Case Study: Instructional Leadership
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Case Study: Instructional Leadership

What is Instructional Leadership? — Cathryn Magno 1 October 2019

“One of the things that has come out of education field is this leadership theory called instructional leadership, which suggests that every decision a school leaders makes, he or she has to make it with the idea of how does it improve student learning? It places a constant focus on student learning. As a school leader, everything, no matter what you do, you are guided by this idea: how can I improve student learning? What that does is set up how teachers work with each other and how they work with students and how they work with a leadership team in a different way than was traditionally done.  Because what it forces teachers to do is help each other and learn from each other and not only focus on what students are learning and how they are learning and how much they are learning but also how what the students are not learning should inform their own instruction. Everything comes back to what am I doing that can be done better to improve student learning.

The leader’s responsibility in that environment is to create new architecture in the school that allows teachers to meet in groups at the grade level or in the subject area on a continual basis, built into the school week, built into the job, to give them time to discuss particular students’ work, to discuss how they are approaching different topics, to discuss how they are analyzing student learning and assessments that they give. This was something that was not done before. Teachers usually had their own classrooms, they closed the door, however they taught, they taught. However students came out, it was the students’ responsibility to perform or not. Instructional leadership completely changes that scenario, that orientation.

The orientation now is that everything we do is open, everything we do is transparent. Your colleagues know what you are teaching and how you are teaching it.  Professional learning communities need to be cultivated and they need to be organized well and there needs to be support and training for them. You can’t expect teachers to suddenly be put in groups, you can schedule that, but they might talk about coffee or what they did over the weekend. They won’t talk about the substance unless you prepare them for that. So the school leader is responsible for training teachers to be better at interacting with each other and assessing student learning and all of that. That’s what professional learning communities are, that’s what communities of practice are and that’s how they relate to and implement instructional leadership.”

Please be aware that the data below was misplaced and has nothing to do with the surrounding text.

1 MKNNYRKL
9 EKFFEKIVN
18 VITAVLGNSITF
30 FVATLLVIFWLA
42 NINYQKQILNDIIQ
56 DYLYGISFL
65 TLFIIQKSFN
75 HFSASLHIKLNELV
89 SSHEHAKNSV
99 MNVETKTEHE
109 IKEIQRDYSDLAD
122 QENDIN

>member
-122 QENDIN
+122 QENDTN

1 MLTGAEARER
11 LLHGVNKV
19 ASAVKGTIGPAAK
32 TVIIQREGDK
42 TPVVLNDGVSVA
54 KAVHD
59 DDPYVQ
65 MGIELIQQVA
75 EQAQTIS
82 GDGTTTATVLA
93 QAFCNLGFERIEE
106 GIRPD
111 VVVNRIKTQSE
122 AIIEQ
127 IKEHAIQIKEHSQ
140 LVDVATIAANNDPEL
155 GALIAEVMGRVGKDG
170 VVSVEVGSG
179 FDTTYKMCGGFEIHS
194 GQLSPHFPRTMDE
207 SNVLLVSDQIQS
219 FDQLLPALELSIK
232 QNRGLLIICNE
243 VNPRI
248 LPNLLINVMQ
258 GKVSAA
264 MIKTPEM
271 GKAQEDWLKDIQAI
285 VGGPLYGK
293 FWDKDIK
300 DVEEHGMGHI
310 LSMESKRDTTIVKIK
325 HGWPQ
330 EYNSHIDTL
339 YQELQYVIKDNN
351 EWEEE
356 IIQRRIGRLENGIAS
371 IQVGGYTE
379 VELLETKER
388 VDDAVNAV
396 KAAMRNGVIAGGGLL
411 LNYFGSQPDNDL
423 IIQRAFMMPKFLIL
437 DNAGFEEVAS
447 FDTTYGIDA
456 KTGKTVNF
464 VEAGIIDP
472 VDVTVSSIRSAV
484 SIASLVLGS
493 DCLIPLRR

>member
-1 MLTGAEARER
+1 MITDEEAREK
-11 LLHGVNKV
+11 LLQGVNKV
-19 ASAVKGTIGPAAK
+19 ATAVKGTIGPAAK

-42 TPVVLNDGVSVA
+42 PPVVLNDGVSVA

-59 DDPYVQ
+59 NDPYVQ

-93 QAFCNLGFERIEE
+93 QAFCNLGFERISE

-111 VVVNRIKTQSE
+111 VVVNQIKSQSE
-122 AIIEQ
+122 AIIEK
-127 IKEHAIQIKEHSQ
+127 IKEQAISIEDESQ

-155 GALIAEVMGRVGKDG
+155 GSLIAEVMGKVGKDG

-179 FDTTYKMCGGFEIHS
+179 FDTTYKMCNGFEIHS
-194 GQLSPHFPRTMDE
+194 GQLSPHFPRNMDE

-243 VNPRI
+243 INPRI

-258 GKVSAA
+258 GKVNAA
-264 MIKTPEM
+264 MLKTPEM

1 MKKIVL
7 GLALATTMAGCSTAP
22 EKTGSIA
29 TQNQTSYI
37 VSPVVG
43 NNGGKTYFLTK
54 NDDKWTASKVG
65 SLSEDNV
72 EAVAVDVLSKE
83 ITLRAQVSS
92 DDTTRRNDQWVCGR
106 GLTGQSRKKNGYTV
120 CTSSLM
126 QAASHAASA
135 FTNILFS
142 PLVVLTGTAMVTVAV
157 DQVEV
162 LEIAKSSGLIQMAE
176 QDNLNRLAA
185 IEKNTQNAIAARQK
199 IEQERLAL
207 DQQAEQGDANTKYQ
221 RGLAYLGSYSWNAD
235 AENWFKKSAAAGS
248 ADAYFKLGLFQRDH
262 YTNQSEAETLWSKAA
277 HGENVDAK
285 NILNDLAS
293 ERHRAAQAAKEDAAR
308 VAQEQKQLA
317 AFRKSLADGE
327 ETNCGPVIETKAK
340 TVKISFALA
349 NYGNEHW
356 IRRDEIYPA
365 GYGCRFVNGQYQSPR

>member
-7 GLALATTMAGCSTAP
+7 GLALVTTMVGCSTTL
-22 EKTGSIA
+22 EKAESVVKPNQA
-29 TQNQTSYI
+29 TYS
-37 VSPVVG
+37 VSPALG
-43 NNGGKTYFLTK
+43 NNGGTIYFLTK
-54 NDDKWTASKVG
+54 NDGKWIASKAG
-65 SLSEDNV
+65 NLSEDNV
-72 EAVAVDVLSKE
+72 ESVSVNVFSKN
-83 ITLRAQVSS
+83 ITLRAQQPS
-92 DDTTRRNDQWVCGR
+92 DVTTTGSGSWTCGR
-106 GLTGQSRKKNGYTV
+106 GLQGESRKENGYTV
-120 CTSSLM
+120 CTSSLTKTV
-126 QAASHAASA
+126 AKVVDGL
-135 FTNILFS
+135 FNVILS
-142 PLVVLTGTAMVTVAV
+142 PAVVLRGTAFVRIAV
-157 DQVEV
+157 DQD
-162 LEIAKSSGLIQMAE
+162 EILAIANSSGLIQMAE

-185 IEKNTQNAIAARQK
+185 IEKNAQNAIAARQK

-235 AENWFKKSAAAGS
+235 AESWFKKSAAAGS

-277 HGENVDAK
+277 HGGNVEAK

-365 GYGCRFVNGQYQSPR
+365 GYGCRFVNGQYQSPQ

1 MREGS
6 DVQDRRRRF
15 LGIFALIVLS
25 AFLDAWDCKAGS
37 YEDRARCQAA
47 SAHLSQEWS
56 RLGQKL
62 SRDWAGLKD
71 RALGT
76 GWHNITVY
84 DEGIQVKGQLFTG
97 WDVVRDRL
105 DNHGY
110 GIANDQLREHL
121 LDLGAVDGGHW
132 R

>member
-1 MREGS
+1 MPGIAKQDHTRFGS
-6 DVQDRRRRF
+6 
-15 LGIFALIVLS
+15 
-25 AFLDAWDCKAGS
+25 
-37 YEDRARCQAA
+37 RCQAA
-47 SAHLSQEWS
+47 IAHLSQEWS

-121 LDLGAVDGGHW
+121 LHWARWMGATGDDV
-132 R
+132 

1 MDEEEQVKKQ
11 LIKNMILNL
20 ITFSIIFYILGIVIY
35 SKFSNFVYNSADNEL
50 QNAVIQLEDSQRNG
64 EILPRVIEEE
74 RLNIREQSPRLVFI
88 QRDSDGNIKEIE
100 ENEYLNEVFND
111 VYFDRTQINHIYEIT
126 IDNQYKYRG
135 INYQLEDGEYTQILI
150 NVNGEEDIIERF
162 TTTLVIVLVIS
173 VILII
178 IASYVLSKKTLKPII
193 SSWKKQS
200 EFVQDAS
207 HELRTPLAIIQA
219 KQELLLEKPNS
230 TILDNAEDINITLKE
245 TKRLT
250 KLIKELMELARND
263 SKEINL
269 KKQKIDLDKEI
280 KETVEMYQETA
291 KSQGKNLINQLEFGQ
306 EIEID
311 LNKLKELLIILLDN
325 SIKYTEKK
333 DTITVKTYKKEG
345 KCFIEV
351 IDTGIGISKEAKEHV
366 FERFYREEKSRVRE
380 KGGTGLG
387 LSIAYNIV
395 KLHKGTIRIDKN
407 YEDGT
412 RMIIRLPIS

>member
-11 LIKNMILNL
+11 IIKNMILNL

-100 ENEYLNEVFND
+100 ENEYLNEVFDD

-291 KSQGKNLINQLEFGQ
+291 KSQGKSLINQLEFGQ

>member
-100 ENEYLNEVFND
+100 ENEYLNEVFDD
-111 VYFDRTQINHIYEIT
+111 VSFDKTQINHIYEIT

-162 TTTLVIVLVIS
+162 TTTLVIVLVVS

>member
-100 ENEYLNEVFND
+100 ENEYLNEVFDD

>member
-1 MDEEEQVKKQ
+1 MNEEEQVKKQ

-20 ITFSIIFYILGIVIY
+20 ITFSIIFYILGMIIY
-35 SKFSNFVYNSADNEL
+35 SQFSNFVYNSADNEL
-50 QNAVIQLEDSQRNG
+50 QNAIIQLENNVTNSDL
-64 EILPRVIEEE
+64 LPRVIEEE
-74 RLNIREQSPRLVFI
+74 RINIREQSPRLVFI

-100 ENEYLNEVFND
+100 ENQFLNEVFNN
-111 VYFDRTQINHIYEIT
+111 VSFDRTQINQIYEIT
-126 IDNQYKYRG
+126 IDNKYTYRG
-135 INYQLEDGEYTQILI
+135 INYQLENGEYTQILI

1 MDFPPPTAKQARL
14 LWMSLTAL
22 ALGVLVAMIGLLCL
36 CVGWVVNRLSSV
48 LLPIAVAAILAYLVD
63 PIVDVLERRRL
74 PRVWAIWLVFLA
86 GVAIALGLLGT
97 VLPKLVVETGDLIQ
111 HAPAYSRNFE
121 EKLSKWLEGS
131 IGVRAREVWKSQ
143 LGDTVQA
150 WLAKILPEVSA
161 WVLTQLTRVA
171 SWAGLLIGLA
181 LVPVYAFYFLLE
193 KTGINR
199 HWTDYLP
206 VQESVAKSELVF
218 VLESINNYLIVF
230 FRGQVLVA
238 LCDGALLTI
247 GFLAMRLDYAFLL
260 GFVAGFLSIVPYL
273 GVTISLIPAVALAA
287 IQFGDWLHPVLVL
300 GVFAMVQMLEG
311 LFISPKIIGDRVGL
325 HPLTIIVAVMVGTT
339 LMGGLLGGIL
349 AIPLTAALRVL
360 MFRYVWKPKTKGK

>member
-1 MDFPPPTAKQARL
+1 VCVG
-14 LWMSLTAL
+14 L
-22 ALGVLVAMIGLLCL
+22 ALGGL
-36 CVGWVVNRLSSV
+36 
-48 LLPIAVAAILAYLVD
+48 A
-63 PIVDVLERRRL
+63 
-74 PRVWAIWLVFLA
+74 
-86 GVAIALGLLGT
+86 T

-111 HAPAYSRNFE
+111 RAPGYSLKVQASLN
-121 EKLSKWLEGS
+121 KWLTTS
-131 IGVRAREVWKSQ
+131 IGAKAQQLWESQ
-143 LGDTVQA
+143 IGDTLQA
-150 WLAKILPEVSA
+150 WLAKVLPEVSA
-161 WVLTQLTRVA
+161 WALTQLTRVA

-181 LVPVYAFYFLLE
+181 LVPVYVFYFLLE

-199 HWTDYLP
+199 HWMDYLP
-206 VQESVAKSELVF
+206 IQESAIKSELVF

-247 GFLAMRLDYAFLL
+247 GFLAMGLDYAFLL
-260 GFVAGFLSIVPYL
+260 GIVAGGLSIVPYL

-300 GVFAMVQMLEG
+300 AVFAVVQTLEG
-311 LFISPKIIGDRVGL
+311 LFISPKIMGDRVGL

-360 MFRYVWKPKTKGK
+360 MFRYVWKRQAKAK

How to learn from this case study?

Potential overall critical thinking questions:

  1. How would you describe your leadership approach to improving quality teaching and learning?
  2. How would you best describe the (Australian) education environment in accepting radical change?
  3. What evidence do you collect to make informed decisions on quality teaching and learning (e.g. training, content, assessment, delivery)?
  4. In your own words, how would you describe personalised learning and leading?
  5. How would you respond to the following statement: Education should not be about how much you learn but what you learn?
  6. Do you agree with the idea that educational leaders should focus more on teaching and learning than on other administrative duties?


Suggested class activities (pre-, during-, or post-class):

  1. The participants could reflect on what they think is important about different types of leadership, how they can differ from and complement each other. This could be a written or verbal exercise.
  2. The participants could form small groups, and each prepare a short presentation of a certain type of leadership. They discuss them in class and collect advantages and disadvantages of each type and discuss those in class.
  3. The participants could develop their own instructional leadership manual in light of their own experience(s).
  4. The participants could discuss similarities and differences of school leaders versus leaders of other institutions.
  5. The participants could analyze the commonalities and variances between Gonski’s and Shankshaft’s approaches.
  6. The participants could write or discuss responses to scholarly articles, policies, empirical evidence or other materials.

The Reality of Instructional Leadership in Australia